German submarine U-438
|Ordered:||16 October 1939|
|Laid down:||25 April 1940|
|Launched:||6 September 1941|
|Commissioned:||22 November 1941|
|Fate:||Sunk, 6 May 1943|
|Class and type:||Type VIIC submarine|
|Height:||9.60 m (31 ft 6 in)|
|Draught:||4.74 m (15 ft 7 in)|
|Complement:||4 officers, 40–56 enlisted|
The submarine was laid down on 25 April 1940 at the Schichau-Werke yard as yard number 1480 in Danzig, launched on 6 September 1941 and commissioned on 22 November 1941 under the command of Kapitänleutnant Rudolf Franzius.
The city of Berlin adopted the submarine within the popular sponsorship programme (Patenschaftsprogramm), organising gifts and holidays for the crew and earning her the honorary name of U-438 Berlin. The U-boat served with the 8th U-Boat Flotilla for her training and later with the 9th Flotilla from 1 August 1942 to her loss on 6 May 1943. U-438 completed four patrols, sinking three ships, totalling 12,045 gross register tons (GRT) and damaging one ship totalling 5,496 GRT.
She was a member of ten wolfpacks.
German Type VIIC submarines were preceded by the shorter Type VIIB submarines. U-438 had a displacement of 769 tonnes (757 long tons) when at the surface and 871 tonnes (857 long tons) while submerged. She had a total length of 67.10 m (220 ft 2 in), a pressure hull length of 50.50 m (165 ft 8 in), a beam of 6.20 m (20 ft 4 in), a height of 9.60 m (31 ft 6 in), and a draught of 4.74 m (15 ft 7 in). The submarine was powered by two Germaniawerft F46 four-stroke, six-cylinder supercharged diesel engines producing a total of 2,800 to 3,200 metric horsepower (2,060 to 2,350 kW; 2,760 to 3,160 shp) for use while surfaced, two AEG GU 460/8–27 double-acting electric motors producing a total of 750 metric horsepower (550 kW; 740 shp) for use while submerged. She had two shafts and two 1.23 m (4 ft) propellers. The boat was capable of operating at depths of up to 230 metres (750 ft).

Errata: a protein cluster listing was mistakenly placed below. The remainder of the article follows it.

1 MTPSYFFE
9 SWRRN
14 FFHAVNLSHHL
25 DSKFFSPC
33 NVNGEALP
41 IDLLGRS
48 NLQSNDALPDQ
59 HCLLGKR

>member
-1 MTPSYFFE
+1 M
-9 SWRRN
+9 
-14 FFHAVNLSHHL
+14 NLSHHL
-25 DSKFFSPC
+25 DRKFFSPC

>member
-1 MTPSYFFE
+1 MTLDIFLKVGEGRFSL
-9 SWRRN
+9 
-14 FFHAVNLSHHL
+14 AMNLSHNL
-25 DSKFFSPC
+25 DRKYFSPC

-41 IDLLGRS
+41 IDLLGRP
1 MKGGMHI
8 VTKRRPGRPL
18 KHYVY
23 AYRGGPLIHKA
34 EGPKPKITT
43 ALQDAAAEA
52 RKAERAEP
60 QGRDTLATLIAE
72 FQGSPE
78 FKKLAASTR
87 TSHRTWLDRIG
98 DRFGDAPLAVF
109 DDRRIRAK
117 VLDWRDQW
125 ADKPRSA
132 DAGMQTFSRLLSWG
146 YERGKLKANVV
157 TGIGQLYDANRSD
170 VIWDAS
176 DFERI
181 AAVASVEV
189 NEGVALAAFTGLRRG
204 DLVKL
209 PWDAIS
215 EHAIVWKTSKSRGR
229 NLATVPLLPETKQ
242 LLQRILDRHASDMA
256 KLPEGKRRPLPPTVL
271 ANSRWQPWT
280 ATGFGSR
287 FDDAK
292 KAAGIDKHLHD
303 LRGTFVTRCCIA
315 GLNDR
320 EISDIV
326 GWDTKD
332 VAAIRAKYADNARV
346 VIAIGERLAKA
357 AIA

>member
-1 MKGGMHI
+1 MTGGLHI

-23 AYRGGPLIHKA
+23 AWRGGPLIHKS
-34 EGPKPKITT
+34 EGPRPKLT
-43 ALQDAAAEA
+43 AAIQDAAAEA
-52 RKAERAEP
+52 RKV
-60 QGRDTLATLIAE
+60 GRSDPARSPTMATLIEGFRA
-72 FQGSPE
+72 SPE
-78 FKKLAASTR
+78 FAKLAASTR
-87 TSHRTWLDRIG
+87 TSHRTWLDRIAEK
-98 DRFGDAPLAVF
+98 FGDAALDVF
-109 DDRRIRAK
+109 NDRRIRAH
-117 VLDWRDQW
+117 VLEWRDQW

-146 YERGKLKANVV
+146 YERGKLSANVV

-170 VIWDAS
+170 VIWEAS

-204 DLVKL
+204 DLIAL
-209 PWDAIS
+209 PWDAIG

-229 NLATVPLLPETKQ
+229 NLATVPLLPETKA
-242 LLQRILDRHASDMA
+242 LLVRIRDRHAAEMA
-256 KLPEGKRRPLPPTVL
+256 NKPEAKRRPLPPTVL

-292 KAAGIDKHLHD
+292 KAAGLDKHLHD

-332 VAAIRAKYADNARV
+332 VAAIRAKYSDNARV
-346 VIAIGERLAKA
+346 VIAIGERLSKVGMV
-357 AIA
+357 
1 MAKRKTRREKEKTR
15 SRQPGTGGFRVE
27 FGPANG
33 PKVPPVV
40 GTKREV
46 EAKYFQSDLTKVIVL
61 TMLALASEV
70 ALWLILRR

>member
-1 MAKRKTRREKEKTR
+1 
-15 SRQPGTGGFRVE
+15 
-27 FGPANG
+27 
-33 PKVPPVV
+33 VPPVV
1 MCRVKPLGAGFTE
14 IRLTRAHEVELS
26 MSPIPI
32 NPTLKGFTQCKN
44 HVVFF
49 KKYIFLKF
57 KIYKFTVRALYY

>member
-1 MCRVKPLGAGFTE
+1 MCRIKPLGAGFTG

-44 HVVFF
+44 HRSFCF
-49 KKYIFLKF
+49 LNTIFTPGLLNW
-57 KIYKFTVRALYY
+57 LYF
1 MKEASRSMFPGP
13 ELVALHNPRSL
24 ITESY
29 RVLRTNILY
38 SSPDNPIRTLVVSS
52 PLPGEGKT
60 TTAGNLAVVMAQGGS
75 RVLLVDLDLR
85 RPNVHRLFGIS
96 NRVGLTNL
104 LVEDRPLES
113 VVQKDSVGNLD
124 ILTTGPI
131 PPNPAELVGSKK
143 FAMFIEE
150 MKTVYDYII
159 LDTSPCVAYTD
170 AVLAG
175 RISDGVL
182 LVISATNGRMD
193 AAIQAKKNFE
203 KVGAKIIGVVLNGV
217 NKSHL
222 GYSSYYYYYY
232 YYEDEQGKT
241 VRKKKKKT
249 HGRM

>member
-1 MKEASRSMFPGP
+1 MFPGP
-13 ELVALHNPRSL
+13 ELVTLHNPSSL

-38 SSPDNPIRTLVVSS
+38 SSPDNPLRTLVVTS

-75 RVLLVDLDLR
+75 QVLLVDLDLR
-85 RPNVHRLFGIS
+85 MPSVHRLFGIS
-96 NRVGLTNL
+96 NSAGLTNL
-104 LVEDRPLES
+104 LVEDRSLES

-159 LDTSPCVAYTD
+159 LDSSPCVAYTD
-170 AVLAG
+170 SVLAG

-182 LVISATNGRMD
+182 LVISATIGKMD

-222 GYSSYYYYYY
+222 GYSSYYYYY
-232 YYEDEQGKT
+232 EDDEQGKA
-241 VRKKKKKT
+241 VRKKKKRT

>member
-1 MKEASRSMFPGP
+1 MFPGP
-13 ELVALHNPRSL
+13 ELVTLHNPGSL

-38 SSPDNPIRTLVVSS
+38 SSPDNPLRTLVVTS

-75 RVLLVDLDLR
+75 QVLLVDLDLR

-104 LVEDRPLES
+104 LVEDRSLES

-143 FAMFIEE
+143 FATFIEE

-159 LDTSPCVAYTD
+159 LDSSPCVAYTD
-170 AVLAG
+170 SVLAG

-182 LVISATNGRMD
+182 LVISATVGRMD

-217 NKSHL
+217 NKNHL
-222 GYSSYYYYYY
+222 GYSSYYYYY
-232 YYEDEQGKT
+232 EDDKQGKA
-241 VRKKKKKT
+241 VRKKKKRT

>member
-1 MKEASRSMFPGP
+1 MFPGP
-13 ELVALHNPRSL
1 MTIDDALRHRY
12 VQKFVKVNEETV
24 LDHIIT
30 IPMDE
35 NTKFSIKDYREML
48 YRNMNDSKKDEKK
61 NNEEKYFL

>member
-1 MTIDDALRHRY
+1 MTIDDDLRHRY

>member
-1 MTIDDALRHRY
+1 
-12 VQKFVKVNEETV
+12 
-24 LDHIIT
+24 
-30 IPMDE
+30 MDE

The submarine had a maximum surface speed of 17.7 knots (32.8 km/h; 20.4 mph) and a maximum submerged speed of 7.6 knots (14.1 km/h; 8.7 mph). When submerged, the boat could operate for 80 nautical miles (150 km; 92 mi) at 4 knots (7.4 km/h; 4.6 mph); when surfaced, she could travel 8,500 nautical miles (15,700 km; 9,800 mi) at 10 knots (19 km/h; 12 mph). U-438 was fitted with five 53.3 cm (21 in) torpedo tubes (four fitted at the bow and one at the stern), fourteen torpedoes, one 8.8 cm (3.46 in) SK C/35 naval gun, 220 rounds, and a 2 cm (0.79 in) C/30 anti-aircraft gun. The boat had a complement of between forty-four and sixty.
U-438 sailed from Kiel in Germany, on 1 August 1942 and headed for the mid-Atlantic. On 10 August she took part in a "wolfpack" attack on Convoy SC 94, south of Iceland. She fired a spread of torpedoes simultaneously with U-660, hitting the Greek 4,439-ton cargo ship Condylis and the British 6,008 ton Oregon on the port side, while U-660 hit them from starboard. Both ships, badly damaged, fell behind the main convoy and were sunk by U-438 several hours later.